Acknowledging the land

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There is a new ritual that I have witnesse­d recently and perhaps now have participated in, called land acknowledgement. It usually occurs at the beginning of an event, espe­cially those sponsored by a university or cul­tural organization, and involves naming the Native peoples who lived on the land where the event is taking place. For example, if I were holding an event at my home, I would probably acknowledge the Ute people and maybe the ancestral Puebloans, though the acknowledgement rarely goes back that far into pre-history. The reason to acknowledge the land is to recognize and identify those people who lived and died and shaped the land where we live and work and play today. While some find this ritual a way to start righting the wrongs of Native American conquest, I find it a bit inadequate. While I have nothing against recognizing our ances­tors on the land, I believe it would be more effective if it helped to connect today’s resi­dents to the land. Perhaps even acknowledge the land itself and its other residents, such as animals and plants.

I realize there is a big difference between my neighbors (I have more deer neighbors than people) and those found on the Uni­versity of Arizona campus. But in the time­frame of land acknowledgment, there would be more animals and plants than people living in downtown Tucson. Even the Na­tive Americans themselves are altering their land references. The Zuni mapping project is identifying places by their Zuni names not only for cultural reasons but to identify the natural resources of the place. For example, Ft. Wingate has a Zuni name that means Bear Springs, which is much more useful to the current Zuni residents as a potential wa­ter source than remembering a conquering military man.

If I were to do a land acknowledgement for my home, I would probably skip the ad­dress assigned to my house, as it links it to an imaginary county boundary and the post office that delivers our mail (a rather quaint relic in this time of mobile digital commu­nication) and recognize some of the people who lived here before me. I live on what is known as the “Leslie Place,” which refers to the most recent settlers of this township. But who else to recognize?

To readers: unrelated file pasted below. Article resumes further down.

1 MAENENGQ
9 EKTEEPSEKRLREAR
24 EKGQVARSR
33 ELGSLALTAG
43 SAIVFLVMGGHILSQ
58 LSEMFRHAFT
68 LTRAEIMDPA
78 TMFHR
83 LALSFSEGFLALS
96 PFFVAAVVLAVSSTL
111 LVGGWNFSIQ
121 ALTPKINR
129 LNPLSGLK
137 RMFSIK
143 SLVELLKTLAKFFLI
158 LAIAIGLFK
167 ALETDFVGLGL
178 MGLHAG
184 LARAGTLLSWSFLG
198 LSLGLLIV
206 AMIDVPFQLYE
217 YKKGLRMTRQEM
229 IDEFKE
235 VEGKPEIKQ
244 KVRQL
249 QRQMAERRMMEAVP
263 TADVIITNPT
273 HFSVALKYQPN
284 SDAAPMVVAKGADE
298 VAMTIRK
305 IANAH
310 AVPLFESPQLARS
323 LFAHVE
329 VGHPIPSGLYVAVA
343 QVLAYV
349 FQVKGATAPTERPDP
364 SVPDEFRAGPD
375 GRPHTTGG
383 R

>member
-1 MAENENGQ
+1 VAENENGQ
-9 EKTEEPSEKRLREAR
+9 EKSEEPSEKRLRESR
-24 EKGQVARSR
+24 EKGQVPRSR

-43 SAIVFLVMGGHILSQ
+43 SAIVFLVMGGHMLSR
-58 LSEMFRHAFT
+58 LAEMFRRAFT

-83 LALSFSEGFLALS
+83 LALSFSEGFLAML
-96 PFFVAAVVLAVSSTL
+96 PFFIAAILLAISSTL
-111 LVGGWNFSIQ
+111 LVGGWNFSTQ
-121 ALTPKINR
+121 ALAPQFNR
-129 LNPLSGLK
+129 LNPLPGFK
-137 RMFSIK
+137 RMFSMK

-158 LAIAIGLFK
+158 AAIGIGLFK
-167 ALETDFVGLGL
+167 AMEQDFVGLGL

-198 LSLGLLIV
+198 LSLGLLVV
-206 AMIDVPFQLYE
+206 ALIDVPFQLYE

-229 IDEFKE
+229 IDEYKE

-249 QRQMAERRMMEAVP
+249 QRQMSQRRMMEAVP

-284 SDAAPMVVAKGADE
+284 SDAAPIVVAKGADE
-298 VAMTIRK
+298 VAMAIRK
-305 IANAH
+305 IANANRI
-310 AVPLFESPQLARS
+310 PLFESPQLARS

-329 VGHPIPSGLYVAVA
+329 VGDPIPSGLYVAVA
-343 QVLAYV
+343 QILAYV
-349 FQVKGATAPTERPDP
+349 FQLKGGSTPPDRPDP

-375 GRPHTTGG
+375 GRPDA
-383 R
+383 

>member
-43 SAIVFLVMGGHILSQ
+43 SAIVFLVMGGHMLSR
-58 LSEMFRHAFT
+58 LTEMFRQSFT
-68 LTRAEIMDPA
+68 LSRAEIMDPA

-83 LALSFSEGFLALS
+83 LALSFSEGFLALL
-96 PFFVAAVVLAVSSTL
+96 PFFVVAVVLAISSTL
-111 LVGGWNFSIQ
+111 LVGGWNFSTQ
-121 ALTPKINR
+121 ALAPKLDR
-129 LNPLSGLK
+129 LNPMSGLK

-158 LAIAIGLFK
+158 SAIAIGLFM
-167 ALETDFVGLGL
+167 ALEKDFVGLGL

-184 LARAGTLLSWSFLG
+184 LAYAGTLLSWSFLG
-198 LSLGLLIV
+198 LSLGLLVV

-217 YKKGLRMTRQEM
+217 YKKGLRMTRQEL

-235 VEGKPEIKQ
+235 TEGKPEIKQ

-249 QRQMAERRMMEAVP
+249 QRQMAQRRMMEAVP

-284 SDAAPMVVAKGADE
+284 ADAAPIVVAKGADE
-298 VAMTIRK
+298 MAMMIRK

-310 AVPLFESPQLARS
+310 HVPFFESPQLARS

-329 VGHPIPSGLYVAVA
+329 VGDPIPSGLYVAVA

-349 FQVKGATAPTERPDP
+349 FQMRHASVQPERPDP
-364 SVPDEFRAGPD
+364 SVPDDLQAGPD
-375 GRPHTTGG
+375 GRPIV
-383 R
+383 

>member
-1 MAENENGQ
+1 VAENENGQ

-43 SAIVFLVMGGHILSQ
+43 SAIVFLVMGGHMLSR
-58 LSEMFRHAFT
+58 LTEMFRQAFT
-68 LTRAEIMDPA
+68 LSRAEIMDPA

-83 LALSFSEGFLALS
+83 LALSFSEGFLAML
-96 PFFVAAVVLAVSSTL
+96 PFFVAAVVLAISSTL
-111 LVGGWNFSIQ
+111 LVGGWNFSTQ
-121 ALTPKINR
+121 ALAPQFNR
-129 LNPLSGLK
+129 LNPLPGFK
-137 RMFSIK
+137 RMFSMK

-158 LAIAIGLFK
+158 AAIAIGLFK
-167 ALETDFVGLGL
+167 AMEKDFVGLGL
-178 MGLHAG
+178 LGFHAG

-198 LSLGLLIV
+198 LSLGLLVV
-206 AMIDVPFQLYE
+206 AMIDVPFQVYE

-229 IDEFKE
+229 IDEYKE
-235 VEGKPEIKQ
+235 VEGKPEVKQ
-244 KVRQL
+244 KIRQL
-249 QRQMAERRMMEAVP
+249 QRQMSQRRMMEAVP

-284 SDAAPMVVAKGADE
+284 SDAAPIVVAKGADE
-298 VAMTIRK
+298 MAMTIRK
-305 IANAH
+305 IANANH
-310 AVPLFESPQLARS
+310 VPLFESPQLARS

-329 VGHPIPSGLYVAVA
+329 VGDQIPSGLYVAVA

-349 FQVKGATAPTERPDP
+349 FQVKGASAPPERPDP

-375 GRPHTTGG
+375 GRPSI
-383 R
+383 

Because the Utes and other people who moved across this landscape seasonally did not build permanent structures it’s difficult to confirm they were really here and deserv­ing of acknowledgement. Same goes for the herds of deer, elk, and even buffalo that moved through this landscape. Should they be penalized because they lived here without leaving their mark on “my land”?

If I were to map my land, I would fol­low the waters and identify my home as lo­cated at the head of an intermittent creek that flows directly into the Dolores River. Not Cahone Creek, which flows west and eventually joins the San Juan River. Or as the place where the elk herd resides before the winter solstice but not long after. If I were hosting a gathering of plants instead of people, would we acknowledge this land as the place with the deep red soil where the Cahone bean grows?

I also wonder what I need to do to be acknowledged with this land. Something as intentional as burying my ancestors’ bones here or as inadvertent as losing an earring? Should you acknowledge the place where you were born or the place where the bones of your ancestors are scattered?

Personally, I would prefer to acknowledge the beauty of the land and perhaps that is what we are doing by acknowledging the Native peoples who lived in harmony with the land for generations. Like the Navajo acknowledge walking in beauty as living in balance with/on the land. Naming places that instruct us on how to identify and man­age and enjoy a beautiful place would build a deeper connection to the land than a litany of mispronounced tribal names.

In keeping with my food theme in the col­umn, I propose we acknowledge the plants and animals (both native and introduced) that grow well in the place such as Holly-wood, Doe Canyon, or Blueberry Hill. You get the idea. Although I think we don’t need any more Deer or Bear Creeks. I challenge you the next time you find yourself day­dreaming through a formal land acknowl­edgment ceremony to enhance the list of people and cultures by adding some plants and animals and landforms that connect you to that place. May the beauty of the Dolo­res River inspire many future generations of people and animals and plants to live and grow and prosper in this place. Ho!

Carolyn Dunmire lives and gardens in Cahone, Colo. She placed first in the arts and entertainment/food criticism category in the recent Society of Profes­sional Journalists Top of the Rockies competition. (See article on Page 13.)

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From Carolyn Dunmire.